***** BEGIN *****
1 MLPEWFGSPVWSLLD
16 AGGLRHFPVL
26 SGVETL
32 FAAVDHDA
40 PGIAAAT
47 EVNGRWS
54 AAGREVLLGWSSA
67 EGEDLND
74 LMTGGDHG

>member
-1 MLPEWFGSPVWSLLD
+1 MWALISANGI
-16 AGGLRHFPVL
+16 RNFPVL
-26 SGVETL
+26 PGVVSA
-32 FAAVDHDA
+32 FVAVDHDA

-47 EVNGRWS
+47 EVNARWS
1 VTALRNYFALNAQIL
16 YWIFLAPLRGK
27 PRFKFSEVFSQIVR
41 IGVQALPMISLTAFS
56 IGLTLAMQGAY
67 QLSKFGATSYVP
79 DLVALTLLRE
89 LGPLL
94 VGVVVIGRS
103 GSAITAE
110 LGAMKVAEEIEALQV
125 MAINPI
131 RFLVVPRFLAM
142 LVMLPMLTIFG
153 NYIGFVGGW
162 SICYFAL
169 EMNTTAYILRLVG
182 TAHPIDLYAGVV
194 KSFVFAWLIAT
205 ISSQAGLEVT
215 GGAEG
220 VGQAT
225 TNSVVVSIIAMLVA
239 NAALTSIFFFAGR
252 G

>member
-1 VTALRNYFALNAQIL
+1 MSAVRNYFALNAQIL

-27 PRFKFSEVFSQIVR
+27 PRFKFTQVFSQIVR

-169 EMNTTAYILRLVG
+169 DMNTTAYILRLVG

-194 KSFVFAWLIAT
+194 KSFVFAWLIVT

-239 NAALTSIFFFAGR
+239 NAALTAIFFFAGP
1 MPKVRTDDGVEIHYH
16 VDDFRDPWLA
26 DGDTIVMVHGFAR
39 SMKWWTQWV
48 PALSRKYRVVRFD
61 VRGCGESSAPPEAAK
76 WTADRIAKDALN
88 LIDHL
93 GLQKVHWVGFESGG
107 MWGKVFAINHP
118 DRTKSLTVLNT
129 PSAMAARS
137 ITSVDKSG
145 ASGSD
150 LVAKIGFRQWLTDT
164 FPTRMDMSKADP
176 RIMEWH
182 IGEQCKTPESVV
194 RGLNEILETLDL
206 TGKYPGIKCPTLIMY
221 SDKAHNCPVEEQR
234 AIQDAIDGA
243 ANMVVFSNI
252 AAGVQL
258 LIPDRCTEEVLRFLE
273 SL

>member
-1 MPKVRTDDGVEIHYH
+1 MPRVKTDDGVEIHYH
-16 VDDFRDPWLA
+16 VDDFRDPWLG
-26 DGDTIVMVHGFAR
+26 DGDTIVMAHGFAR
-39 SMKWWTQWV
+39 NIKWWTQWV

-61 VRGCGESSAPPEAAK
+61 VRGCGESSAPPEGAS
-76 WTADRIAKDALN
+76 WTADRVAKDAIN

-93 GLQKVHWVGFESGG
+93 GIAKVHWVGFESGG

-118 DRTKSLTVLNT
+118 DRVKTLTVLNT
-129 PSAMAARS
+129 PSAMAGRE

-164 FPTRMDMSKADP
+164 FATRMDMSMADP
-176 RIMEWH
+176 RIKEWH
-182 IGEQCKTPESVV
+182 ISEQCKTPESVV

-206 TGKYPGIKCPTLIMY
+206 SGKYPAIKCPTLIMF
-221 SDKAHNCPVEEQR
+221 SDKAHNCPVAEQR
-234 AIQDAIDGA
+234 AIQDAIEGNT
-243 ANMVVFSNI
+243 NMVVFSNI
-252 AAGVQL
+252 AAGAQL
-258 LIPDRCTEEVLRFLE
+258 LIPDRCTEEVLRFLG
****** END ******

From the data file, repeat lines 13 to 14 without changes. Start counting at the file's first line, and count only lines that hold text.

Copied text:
-16 AGGLRHFPVL
+16 RNFPVL